Some of my spruce trees are looking bad. I’m not sure what’s causing the reddening of the buds or the needle damage. Are these trees being damaged by insects or a fungus? This would be an ideal time to be able to summon Doctor Bombay for assistance in finding a cure. As I recall, he was able to cure a weeping willow on one episode of Bewitched and was quite an expert in his use of unconventional methods.
Calling Doctor Bombay! Calling Doctor Bombay! Emergency! Come right away!
One of the spruces is especially affected. I first noticed a few reddened buds a couple of years ago, but it’s looking worse and worse. A few other spruces in the yard are affected as well. Some of these trees also have twigs that are bared of their needles. Once a tree is damaged in some way, it becomes vulnerable to a host of other diseases.
Could the culprit be the dreaded spruce budworm? It attacks both firs and spruces throughout North America, damaging whole stands in the process. First documented in Quebec in 1704, the spruce budworm follows a 35 year cycle. It last peaked in Nova Scotia in 1976, which means that we’re due for an infestation.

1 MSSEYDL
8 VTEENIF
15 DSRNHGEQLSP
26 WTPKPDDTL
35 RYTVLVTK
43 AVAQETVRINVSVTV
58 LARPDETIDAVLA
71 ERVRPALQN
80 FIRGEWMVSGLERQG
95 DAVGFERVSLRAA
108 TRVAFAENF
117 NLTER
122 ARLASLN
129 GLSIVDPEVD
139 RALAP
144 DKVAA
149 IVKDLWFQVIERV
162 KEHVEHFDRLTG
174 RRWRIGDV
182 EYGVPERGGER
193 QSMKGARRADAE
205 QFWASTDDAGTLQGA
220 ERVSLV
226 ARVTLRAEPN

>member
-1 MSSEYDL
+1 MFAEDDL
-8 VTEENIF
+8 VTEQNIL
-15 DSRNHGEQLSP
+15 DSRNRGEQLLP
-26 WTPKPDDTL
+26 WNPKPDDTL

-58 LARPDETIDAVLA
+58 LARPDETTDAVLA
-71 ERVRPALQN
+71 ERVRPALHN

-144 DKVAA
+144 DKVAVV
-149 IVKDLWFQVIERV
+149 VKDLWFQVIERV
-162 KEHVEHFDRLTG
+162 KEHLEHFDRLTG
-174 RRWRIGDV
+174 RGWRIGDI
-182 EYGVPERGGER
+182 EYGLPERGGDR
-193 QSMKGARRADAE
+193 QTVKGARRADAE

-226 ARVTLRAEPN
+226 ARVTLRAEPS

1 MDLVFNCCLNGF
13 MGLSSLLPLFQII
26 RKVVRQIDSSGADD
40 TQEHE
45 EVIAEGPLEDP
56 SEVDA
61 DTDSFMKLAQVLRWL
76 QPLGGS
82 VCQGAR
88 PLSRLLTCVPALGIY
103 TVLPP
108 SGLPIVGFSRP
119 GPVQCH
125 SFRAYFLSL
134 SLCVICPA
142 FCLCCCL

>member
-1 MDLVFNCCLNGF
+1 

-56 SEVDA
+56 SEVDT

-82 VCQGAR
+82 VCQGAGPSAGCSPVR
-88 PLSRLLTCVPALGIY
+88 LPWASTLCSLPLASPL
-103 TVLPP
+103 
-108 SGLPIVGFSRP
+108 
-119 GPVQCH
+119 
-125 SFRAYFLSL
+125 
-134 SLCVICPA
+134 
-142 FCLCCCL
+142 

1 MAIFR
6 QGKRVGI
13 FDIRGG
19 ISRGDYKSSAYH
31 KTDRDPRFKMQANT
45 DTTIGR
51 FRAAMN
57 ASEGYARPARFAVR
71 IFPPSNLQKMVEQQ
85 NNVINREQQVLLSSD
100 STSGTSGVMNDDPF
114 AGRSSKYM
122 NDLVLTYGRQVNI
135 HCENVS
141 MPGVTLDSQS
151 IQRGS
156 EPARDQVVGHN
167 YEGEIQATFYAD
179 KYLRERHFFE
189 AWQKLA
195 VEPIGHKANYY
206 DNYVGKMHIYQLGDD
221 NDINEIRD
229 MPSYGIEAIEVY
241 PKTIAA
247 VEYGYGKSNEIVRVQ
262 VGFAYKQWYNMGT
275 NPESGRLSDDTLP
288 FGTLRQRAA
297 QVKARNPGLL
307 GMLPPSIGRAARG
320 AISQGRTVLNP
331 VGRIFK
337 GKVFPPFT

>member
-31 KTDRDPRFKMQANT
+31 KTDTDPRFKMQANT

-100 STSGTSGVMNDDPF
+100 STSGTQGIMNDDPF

Forests are usually treated for spruce budworm with spraying. However, if it is indeed worms that are attacking these buds, I’m wondering if there might be a more natural solution to the problem. There must be birds that would find these worms tasty. Also, the grey moths that are the adult stage of the pest are active in the evenings. Could bats be helpful in controlling them?
During the winter, the larvae hibernate in crevices on the twigs, waiting to awaken to a scrumptious breakfast of fresh new green buds in the spring. I’ll be waiting for them.
Reference: Natural Resources Canada